The many extracts on these pages are from copyright material. They are owned by the reference given or its owner. They are reproduced here for educational purposes and to stimulate public debate about the provision of health and aged care. I consider this to be "fair use" in the common interest. They should not be reproduced for commercial purposes. The material is selective and I have not included denials and explanations. I am not claiming that the allegations are true. The intention is to show the general thrust of corporate practices as well as the nature and extent of any allegations made. Any comments made are based on the belief that there is some substance at least to so many allegations.

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This page examines Doug Moran's character, his philanthropy, his political influence and the tragic public family feud which engulfed the Morans.

 Australian section   

The Moran Family Story  




Two other pages examine the Moran Nursing Home Empire and Doug Moran’s controversial foray into hospitals. The hospital page describes his grand pipe dream of huge health care villages built around luxury hospitals. This page examines Doug, the man and the bitter family fued which accompanied the implosion of his empire.

We should empathise with Doug Moran and his family because of the tragedy of his life. We can excuse it because of the forces which formed him. What we must not do is disregard this life and not learn the many lessons. These are lessons which Doug would hotly dispute. To a greater or lesser extent many of us have some of these traits. I argue that the context of our lives may or may not favour their expression.


Doug Moran is a self made and self educated man from a poor background. He has been a ruthless businessman and a strong advocate for the private sector. He has displayed supreme self confidence, dogmatism and disregard for the views of others. His belief in himself dominated everything he did.

He has persuaded others into accepting his views and supporting his ventures. He seldom if ever admits to being wrong. He has imposed his views and desires on others - not least his family. Like many others with these characteristics he has been a generous philanthropist with strong likes and dislikes.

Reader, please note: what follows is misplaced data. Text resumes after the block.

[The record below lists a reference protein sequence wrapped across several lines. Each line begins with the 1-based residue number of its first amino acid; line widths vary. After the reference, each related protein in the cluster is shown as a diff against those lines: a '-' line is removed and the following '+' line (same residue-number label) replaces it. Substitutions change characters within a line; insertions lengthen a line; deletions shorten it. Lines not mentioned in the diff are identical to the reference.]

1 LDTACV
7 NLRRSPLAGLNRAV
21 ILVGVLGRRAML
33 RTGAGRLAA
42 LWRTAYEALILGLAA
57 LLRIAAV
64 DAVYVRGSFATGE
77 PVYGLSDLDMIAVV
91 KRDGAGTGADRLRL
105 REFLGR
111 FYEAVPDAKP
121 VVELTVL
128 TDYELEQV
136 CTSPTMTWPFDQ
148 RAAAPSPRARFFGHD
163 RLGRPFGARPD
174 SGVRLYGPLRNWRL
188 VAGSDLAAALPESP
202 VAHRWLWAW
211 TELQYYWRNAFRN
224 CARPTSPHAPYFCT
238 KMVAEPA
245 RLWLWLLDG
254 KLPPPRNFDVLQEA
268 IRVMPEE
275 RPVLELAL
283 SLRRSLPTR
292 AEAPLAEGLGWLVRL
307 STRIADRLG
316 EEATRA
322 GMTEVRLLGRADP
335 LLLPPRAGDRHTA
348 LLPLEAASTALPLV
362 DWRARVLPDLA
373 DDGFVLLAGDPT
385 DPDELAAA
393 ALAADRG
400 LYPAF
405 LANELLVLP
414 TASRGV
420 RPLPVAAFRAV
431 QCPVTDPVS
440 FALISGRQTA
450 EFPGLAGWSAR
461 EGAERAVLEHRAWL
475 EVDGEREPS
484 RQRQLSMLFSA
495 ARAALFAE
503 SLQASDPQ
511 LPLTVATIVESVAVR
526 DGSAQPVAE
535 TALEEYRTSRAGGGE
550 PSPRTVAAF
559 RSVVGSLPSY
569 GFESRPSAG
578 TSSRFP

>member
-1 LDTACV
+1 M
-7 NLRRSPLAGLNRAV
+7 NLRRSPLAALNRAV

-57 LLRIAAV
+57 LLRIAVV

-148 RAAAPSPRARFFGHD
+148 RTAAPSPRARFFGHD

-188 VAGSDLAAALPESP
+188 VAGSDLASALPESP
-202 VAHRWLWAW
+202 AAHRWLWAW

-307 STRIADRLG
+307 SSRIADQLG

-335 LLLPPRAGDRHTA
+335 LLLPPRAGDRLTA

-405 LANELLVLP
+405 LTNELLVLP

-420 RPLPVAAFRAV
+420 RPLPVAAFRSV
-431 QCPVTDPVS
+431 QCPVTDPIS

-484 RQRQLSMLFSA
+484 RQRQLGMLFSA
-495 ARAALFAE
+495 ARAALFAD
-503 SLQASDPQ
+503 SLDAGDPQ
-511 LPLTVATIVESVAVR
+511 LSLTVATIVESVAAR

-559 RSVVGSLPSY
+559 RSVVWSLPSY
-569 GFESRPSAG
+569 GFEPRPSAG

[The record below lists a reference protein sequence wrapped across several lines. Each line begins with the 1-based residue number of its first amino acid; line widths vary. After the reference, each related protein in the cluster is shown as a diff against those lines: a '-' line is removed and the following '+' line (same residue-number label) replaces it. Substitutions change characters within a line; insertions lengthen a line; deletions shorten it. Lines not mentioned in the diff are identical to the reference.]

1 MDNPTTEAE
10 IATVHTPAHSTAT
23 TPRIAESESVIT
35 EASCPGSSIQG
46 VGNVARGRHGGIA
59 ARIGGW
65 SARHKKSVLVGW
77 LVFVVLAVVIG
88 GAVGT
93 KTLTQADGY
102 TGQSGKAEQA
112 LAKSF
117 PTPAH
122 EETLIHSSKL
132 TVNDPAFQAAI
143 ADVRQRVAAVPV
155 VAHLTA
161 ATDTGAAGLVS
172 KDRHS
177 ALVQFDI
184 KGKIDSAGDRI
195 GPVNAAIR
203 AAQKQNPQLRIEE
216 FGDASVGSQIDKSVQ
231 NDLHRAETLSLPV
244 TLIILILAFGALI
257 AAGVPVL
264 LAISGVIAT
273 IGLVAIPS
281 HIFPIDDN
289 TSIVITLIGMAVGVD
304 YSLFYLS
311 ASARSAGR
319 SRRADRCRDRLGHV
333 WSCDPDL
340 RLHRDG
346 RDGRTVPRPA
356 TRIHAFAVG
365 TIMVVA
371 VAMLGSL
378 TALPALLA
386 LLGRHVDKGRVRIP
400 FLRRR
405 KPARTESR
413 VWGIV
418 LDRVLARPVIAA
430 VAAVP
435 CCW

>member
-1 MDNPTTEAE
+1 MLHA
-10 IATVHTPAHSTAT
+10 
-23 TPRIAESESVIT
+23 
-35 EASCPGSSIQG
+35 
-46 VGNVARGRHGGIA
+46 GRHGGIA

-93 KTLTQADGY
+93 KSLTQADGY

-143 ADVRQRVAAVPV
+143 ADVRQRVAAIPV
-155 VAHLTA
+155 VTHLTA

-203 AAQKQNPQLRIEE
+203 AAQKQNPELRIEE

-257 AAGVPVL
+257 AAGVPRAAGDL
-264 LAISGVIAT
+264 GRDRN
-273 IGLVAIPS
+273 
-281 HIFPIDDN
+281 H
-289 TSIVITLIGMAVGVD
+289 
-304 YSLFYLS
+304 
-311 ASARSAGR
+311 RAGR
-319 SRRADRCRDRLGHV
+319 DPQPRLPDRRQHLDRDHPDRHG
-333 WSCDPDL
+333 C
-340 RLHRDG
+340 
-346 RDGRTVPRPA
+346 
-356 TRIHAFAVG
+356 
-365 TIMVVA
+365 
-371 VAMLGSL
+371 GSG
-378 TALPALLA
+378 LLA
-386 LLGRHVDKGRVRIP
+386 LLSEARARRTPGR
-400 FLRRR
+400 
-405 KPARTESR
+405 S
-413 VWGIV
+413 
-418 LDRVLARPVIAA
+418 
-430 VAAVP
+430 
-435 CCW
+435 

It was these characteristics, built on his background which in my view made him an unsuitable person to care for the old and frail. In this instance it was his family and not the residents of his nursing homes who became the victims. I speculate that it may have been his wife Greta, a nurse, whose restraining hand protected the residents.

This site has analysed the thinking and behaviour of many flawed but successful businessmen. We should not see him as an evil man but simply as a person with some inherent predispositions responding to his background and environment as best he knew how- there but for the grace of God go so many of us. His personal tragedy deserves our sympathy and understanding. The reason for writing about it is that the lessons for health and aged care and for all of society are there to be seen and learned from, and not only from Doug Moran.

People seem to be blind to these lessons. Our society is driving our health, aged and other vulnerable systems with polices which foster and reinforce people like this and bring out undesirable characteristics in all of us. Current societal beliefs, expounded so forcefully on our televisions and in our newspapers are unable to confront this challenge.